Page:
FAA Honolulu Emergency: Total Ground Stop, Catapulting Flight Delays, Looming Questions

Looming FAA Concerns After Emergency Honolulu Ground Stop + Flight Delays

For reasons not entirely clear at this time, the FAA decided on Wednesday it needed to shut down all departures and arrivals at Honolulu Airport due to a medical issue in the tower. The problem was not long-lasting, yet it was enough to throw flights into rapid disarray. While our primary concern is for the well-being of the FAA employee involved, it also raises serious questions about what is going on in the FAA control tower at Hawaii’s largest airport.

Based on an email we received from the state, the ground stop at Honolulu Airport (HNL) started just after 1:00 PM on Wednesday. A subsequent email came about an hour later from the State of Hawaii, Department of Transportation/Airports saying “The ground stop on interisland and mainland flights has been lifted.”

There was no further explanation given at that time. We’ve since learned from the FAA that the issue was a medical emergency affecting one of its employees in the HNL control tower. It isn’t clear why, in a tower staffed by multiple people, that incident would result in the airport virtually closing. But, in this case, that’s what happened. The FAA added only that they stopped all flights due to the first responders attending to their employee.

117 Honolulu flights were delayed and two were canceled.

We don’t have adequate information at this time to determine how many of these delays and cancellations are as a result of the FAA issue in the control tower. However, we analyzed data over the prior three days and know that there were fewer than 60 flight delays on average on those days. That means that at least 60 additional flights were delayed as a result of the FAA problem.

FAA staffing is a huge concern in Hawaii and nationwide.

Just last month the U.S. airline industry said it is increasingly worried about the Federal Aviation Administration’s air traffic control staff shortages. This problem, according to the airlines, is snarling flights and more. Airlines report that they are cutting some flights on a voluntary basis as a result of air traffic control shortages.

United Airlines CEO Scott Kirby said that the lack of air traffic control staffing “was two decades in building and it is going to take years to get it addressed.” The FAA acknowledged recently that it’s about 3,000 controllers behind in its own staffing targets. There are also over 2,500 controllers currently undergoing training.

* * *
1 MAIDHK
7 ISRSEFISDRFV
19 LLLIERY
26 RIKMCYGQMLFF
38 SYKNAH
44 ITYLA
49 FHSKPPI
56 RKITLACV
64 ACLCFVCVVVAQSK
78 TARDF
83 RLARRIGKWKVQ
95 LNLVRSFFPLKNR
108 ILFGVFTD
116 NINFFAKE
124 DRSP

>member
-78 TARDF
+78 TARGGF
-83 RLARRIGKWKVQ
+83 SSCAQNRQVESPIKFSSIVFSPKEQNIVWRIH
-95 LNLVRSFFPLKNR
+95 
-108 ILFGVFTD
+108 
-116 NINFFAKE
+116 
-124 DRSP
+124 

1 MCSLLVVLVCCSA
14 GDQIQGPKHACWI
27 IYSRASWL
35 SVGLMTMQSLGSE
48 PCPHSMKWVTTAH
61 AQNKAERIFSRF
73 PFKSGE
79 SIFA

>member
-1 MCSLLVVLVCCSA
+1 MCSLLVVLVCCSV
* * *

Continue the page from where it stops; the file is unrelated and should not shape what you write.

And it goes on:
Concerns come following a number of near-miss incidents in the United States this year, some of which allegedly related to air traffic controller errors. Last month, New York Times said that “Near misses involving U.S. commercial airlines happen on average multiple times a week.”

It’s also been reported that at times controllers are required to work mandatory overtime and six-day shifts in order to cover employee shortages.

The Industry group Airlines for America’s CEO Nick Calio said last month with regards to hiring, “It will take five to seven years to break even if all goes well. Do we need five to seven years of further disruption on a daily basis? I don’t think so.”

What isn’t yet clear is whether staffing shortages at HNL were the reason that a single-person health issue could result in the complete closure of departures and arrivals at the largest airport in Hawaii.

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6 thoughts on “Looming FAA Concerns After Emergency Honolulu Ground Stop + Flight Delays”

  1. Whats happening tomorrow? Everyday a new scare story. Shark attack on iconic Maui beaches. Why not other beaches on other islands have this problem. Lightning hits plane leaving Vegas on route to Honolulu. Now a air traffic controller has a medical issue at Honolulu causing 117 delays and 2 cancellations. Yahoo did a story on Hawaiians and locals signing a petition not to reopen October 8th and the governor said open anyway. The total of 10,000 locals signed this petition. Seems odd and fishy that all these tragic events happened 3 days prior. With locals posting signs on social media stating No tourist trespassing, Are tourist really welcome or not? In my opinion these incidents scream not welcome. What a hassle.

  2. Kind of reminds me of the mysterious event of the false alarm missile alert we all experienced here in Hawaii 5 years when somebody hit the wrong button during a shift change?

  3. Seems that AI would be the ultimate solution to human error, drug and alcohol abuse, and mental health issues that plague the current workforce.

    1. My thoughts were more in line with Aileen. Your comments definitely raise a bigger concern and I certainly hope that employees get tested for drugs and alcohol before they can be on a job where they potentially control the lives of thousands …

  4. If one of their colleagues was having a major medical emergency in the room, seems like a good idea to Not have staff controlling flight landings for a short time. I don’t know the details but I’d rather wait to land or take off than have someone distracted directing these operations.

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